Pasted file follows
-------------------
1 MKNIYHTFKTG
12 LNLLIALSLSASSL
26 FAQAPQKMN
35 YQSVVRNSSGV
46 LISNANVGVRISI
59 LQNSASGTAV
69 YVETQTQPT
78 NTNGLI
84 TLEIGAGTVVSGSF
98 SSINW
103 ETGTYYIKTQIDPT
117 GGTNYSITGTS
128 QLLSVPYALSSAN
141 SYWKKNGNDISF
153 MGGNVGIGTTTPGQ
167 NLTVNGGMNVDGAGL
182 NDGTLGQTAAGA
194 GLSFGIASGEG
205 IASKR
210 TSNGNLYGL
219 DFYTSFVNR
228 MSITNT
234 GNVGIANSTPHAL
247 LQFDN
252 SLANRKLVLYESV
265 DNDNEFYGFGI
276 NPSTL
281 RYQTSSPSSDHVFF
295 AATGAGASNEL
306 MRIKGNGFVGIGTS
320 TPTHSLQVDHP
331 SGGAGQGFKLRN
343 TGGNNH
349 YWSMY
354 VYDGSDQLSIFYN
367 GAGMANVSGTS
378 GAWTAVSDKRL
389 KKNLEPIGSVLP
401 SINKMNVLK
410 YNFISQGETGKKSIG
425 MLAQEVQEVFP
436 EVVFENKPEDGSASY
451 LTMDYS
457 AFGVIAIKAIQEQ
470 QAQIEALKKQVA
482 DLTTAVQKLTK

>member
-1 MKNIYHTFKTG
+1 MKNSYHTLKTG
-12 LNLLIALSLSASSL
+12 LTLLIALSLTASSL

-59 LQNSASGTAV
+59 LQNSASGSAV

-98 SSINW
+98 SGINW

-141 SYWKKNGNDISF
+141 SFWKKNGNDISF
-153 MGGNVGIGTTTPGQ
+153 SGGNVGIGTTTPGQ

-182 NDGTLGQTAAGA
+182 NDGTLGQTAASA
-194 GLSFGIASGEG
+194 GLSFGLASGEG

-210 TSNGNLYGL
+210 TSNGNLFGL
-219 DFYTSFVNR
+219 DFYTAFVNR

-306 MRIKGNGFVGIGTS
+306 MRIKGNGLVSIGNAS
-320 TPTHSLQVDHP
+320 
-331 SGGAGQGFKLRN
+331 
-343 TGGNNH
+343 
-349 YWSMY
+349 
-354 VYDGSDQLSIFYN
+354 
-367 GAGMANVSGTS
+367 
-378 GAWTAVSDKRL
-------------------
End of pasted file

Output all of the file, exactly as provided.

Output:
1 MKNIYHTFKTG
12 LNLLIALSLSASSL
26 FAQAPQKMN
35 YQSVVRNSSGV
46 LISNANVGVRISI
59 LQNSASGTAV
69 YVETQTQPT
78 NTNGLI
84 TLEIGAGTVVSGSF
98 SSINW
103 ETGTYYIKTQIDPT
117 GGTNYSITGTS
128 QLLSVPYALSSAN
141 SYWKKNGNDISF
153 MGGNVGIGTTTPGQ
167 NLTVNGGMNVDGAGL
182 NDGTLGQTAAGA
194 GLSFGIASGEG
205 IASKR
210 TSNGNLYGL
219 DFYTSFVNR
228 MSITNT
234 GNVGIANSTPHAL
247 LQFDN
252 SLANRKLVLYESV
265 DNDNEFYGFGI
276 NPSTL
281 RYQTSSPSSDHVFF
295 AATGAGASNEL
306 MRIKGNGFVGIGTS
320 TPTHSLQVDHP
331 SGGAGQGFKLRN
343 TGGNNH
349 YWSMY
354 VYDGSDQLSIFYN
367 GAGMANVSGTS
378 GAWTAVSDKRL
389 KKNLEPIGSVLP
401 SINKMNVLK
410 YNFISQGETGKKSIG
425 MLAQEVQEVFP
436 EVVFENKPEDGSASY
451 LTMDYS
457 AFGVIAIKAIQEQ
470 QAQIEALKKQVA
482 DLTTAVQKLTK

>member
-1 MKNIYHTFKTG
+1 MKNSYHTLKTG
-12 LNLLIALSLSASSL
+12 LTLLIALSLTASSL

-59 LQNSASGTAV
+59 LQNSASGSAV

-98 SSINW
+98 SGINW

-141 SYWKKNGNDISF
+141 SFWKKNGNDISF
-153 MGGNVGIGTTTPGQ
+153 SGGNVGIGTTTPGQ

-182 NDGTLGQTAAGA
+182 NDGTLGQTAASA
-194 GLSFGIASGEG
+194 GLSFGLASGEG

-210 TSNGNLYGL
+210 TSNGNLFGL
-219 DFYTSFVNR
+219 DFYTAFVNR

-306 MRIKGNGFVGIGTS
+306 MRIKGNGLVSIGNAS
-320 TPTHSLQVDHP
+320 
-331 SGGAGQGFKLRN
+331 
-343 TGGNNH
+343 
-349 YWSMY
+349 
-354 VYDGSDQLSIFYN
+354 
-367 GAGMANVSGTS
+367 
-378 GAWTAVSDKRL